Earlier this week Louisa Wall announced that she is retiring as a Member of Parliament.
It is a real shame. My dealings with her over the years have always been positive.
She has always been a principled member of the left wing of Labour’s caucus. During the great civil wars of 2011 to 2014 she was firmly in the Cunliffe camp against the might of ABC. Some of us have long memories.
The handling of her electorate proved to be complex. Manurewa should be like Mangere, absolutely rock solid Labour at all levels of democratic representation. Aupito William Sio is in my view an absolute icon of a leader and representative and under his reign Mangere is an impregnable left wing bastion.
Manurewa has been more difficult. The effect of George Hawkins, one of the great Rogernomes, continues and his anointed son, Daniel Newman, has not only turned to the dark side but also has huge influence over local government in Manurewa. I quite like Newman at a personal level. But his influence suggests that Manurewa could be organised better.
I don’t blame Louisa for this. It is a problem that needs a much deeper response. But it did not help her.
Nor did the selection process that saw her eventually stand down. There is a tension between local preferences and head office goals that occasionally sparks controversy.
As a Parliamentarian she was outstanding. Over the history of our Parliament I am really confident that no other Parliamentarian has pushed through private member’s bills that have had such profoundly significant effect.
Let us list the two significant bills she introduced and has managed through the process into law:
These are really important laws whose effect will be felt for decades, I can remember attending a same sex marriage shortly after the bill was passed and the joy and gratitude that everyone, particularly the lucky couple felt, made it a really happy event.
Her presentation was that principled and her argument that compelling that it resulted in one of the best speeches from a Tory MP ever.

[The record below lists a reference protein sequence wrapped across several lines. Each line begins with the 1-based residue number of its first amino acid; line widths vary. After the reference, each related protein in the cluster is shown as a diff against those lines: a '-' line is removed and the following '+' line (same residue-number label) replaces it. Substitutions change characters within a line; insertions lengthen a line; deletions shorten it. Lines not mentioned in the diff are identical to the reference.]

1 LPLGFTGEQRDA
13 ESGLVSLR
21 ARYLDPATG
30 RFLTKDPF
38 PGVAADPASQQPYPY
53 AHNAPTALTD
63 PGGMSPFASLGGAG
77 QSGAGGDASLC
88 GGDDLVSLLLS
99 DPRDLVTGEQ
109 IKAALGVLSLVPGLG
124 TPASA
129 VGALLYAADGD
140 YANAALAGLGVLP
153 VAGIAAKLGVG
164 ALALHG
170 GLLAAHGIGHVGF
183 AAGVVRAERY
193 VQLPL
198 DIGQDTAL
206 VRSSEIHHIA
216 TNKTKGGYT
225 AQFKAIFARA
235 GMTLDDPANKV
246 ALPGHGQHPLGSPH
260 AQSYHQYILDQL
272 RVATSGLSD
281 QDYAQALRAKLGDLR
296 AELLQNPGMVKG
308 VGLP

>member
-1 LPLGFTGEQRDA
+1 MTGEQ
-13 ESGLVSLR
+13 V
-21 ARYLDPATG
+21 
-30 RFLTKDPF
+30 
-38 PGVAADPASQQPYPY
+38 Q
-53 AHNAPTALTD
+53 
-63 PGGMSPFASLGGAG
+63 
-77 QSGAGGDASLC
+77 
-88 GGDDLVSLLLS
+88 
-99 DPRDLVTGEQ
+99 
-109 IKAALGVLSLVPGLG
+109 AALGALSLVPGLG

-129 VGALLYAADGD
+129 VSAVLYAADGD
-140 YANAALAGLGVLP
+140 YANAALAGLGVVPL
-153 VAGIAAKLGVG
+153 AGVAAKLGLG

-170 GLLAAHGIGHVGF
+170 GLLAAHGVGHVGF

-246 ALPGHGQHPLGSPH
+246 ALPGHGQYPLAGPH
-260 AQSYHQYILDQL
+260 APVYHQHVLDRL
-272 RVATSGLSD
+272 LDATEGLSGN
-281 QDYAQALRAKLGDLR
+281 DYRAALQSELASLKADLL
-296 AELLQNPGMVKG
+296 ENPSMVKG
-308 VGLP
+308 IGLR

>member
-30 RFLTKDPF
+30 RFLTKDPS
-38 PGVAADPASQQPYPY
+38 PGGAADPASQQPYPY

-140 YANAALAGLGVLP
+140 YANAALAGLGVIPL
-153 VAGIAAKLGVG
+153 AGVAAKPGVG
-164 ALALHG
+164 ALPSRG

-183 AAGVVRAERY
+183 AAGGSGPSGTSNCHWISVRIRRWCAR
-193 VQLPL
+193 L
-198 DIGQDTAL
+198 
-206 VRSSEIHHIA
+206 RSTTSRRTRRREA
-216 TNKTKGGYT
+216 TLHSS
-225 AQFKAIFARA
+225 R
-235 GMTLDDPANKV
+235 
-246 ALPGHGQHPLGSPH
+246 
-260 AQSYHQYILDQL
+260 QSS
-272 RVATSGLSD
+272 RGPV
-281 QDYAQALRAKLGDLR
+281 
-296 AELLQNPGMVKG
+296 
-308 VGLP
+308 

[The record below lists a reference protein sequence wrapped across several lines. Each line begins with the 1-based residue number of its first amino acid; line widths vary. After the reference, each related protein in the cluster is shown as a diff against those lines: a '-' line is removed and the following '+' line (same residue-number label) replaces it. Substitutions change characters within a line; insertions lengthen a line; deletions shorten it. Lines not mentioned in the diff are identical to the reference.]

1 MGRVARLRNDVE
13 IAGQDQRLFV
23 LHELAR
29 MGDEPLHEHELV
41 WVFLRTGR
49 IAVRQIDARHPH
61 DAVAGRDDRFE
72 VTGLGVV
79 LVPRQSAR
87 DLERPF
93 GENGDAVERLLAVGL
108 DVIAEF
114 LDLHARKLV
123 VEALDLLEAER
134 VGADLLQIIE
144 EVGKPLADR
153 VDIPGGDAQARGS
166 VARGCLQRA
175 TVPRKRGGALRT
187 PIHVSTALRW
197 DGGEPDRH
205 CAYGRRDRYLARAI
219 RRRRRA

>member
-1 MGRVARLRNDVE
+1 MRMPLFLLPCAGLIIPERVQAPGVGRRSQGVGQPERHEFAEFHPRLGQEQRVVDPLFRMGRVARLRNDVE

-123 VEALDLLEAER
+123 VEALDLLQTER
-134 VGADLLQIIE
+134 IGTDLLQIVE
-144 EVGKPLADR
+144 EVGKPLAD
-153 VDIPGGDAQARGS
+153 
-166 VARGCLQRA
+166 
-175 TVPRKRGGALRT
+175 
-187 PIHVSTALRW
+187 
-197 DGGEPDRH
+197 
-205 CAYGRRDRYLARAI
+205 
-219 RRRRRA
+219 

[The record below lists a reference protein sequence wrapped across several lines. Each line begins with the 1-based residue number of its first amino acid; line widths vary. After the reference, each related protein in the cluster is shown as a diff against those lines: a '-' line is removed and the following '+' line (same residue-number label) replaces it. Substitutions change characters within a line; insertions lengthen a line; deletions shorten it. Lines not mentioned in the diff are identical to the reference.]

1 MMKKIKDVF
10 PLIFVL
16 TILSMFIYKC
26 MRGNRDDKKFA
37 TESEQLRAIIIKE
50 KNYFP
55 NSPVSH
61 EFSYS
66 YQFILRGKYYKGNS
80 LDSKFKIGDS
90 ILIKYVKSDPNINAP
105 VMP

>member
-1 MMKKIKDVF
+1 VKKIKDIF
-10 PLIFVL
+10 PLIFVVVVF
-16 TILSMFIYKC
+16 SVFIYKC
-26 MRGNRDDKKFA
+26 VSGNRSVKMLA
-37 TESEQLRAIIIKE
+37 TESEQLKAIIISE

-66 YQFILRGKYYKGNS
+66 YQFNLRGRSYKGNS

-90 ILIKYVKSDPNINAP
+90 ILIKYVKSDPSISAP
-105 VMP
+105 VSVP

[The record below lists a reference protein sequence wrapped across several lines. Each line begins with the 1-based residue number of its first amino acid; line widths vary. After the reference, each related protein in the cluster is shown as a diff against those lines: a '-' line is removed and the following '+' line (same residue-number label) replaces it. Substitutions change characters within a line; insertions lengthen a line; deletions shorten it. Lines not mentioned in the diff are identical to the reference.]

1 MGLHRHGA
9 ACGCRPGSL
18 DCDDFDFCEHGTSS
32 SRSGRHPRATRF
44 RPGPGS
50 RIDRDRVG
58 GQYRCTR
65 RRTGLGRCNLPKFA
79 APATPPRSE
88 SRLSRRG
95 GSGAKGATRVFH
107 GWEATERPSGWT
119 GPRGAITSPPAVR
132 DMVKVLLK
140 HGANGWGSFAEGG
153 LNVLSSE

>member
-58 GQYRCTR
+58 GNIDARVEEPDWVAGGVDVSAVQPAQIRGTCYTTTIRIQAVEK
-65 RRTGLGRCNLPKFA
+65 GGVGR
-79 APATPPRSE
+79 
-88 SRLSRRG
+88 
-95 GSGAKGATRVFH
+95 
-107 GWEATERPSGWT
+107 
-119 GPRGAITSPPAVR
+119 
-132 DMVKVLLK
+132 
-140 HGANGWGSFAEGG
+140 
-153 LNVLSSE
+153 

In writing this post I had a look at Louisa’s speeches at the third reading stage of the same sex marriage bill. They were goosebump raising good. And the logic and justice were so clear.
Like in this passage:
This third reading is our road towards healing and including all citizens in our State institution of marriage, regardless of their sex, sexual orientation, or gender identity. Although our focus has been on Aotearoa, it is important to remember we are one country that is part of a global community discussing marriage equality. Twelve countries have already been through this process. The US President has declared his support unequivocally. The Queen has recently signed a Commonwealth charter that explicitly opposes all forms of discrimination, which she describes as emphasising inclusiveness. The UK, led by its Prime Minister, has introduced legislation.
But marriage equality is only one issue. There is still a lot of work to be done to address discrimination against our lesbian, gay, bisexual, transgender, and intersex—or LGBTI—communities. Closer to home, many of our Pacific neighbours still criminalise homosexuality; so too do the countries of our new migrant communities. We need to understand these heritage identities and how they contribute to this debate. As the indigenous people of Aotearoa, we can acknowledge that takatāpui have always been part of our history and culture, and that is the case for many indigenous people around the world. Fa‘fafine, ‘akava‘ine, fakaleiti, and mahu vahine are words that go back in time to identify our lesbian, gay, bisexual, transgender, and intersex communities. They are part of our Pacific heritage and need to be acknowledged.
And this passage:
The purpose and intent of this bill is very clear. It means that the law and the social and civil institutions that that law governs apply equally to everyone. It means that a couple who so choose can apply for, and receive, a marriage licence from the State. What it does not do is affect a person’s own beliefs about marriage. The fact that a couple wants to make a commitment to each other by marriage is a cause for celebration, and it can only benefit our society and families as a whole. Marginalising and discriminating against particular sectors does not benefit society and families. It is a simple choice. Do we support discriminatory laws, or not? I know I do not, and, hopefully, that is true of most of the members of this House.
History tells us that the struggles of the gay community, as with any minority, have often been cruel. What has been heartening in this discussion has been the positive response from younger people across the board. It is a generational issue, but it is also an issue about personal experience, and the fact that when you have a friend or a whānau member who is gay, you do not want them to suffer or have fewer rights than you. That is not fair or just.
Kia kaha Louisa. May the next stage of your life bring you happiness and may we continue to celebrate what you have achieved.